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Enjoy the sauna, just like in the middle ages

You might think that the sauna is a new invention, especially when you see modern electric sauna heaters with wireless remote controls, but people have actually been enjoying saunas since the middle ages, or possibly even longer. Nomadic Persians are said to have used so-called 'sweat baths' as early as 3,000 years ago. In the Nordic countries, people have probably been using saunas for 2,000 years, and, today, Tampere in Finland is the official sauna capital.

Over the years, the sauna's popularity has fluctuated a bit, but from the 20th century onwards, it became more popular, because using a sauna is hygienic and healthy, not to mention pleasant and enjoyable. Also, a simple sauna is a cheap construction, which meant that even the lower classes were able to enjoy a sauna, making it a popular way to stay clean.

The sauna tradition has been modernised over the years, including the equipment. During the latter part of the 20th century, electric saunas were developed, which made using a sauna easier. In addition to not having to start a fire or work hard to get the right temperature, it has become even easier to build a sauna. Now that you no longer need a chimney, the sauna can easily be built in almost any home, even in apartment buildings. With a timer, you can turn it on at a specific time and enjoy a hot sauna as soon as you get home.

A sauna from the 2000s is very similar to one in the Middle Ages. Many traditionalists think that a real sauna should be heated with a wood fire and you should pour water on the stones with a ladle and sit on wooden benches, just like in the past.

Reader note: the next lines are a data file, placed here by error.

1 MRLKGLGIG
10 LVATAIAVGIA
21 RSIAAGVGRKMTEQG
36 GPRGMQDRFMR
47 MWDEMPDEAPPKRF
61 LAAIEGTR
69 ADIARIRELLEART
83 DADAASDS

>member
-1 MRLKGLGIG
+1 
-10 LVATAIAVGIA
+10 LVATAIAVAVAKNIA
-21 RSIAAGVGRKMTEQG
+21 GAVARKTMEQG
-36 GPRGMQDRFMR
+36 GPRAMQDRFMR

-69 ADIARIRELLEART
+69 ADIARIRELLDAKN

For those who would like to, however, it's possible to decorate the sauna using modern technology. The benches can be lit up by recessed light ramps with LED lights and spotlights. You can listen to music through special sauna speakers that are completely waterproof and can withstand the heat. The old mercury thermometer can be replaced with a modern one that also has a hygrometer to measure humidity, digitally if you like, and the electrically heated sauna heater with wireless control unit is now just a computer.

All of this is possible, but you still won't be any cleaner and you’ll be just as happy in a traditional, wood-fired sauna, on a bench made of alder or aspen, where you also have a traditional sauna stick with a wooden scoop. Either way, the choice is yours.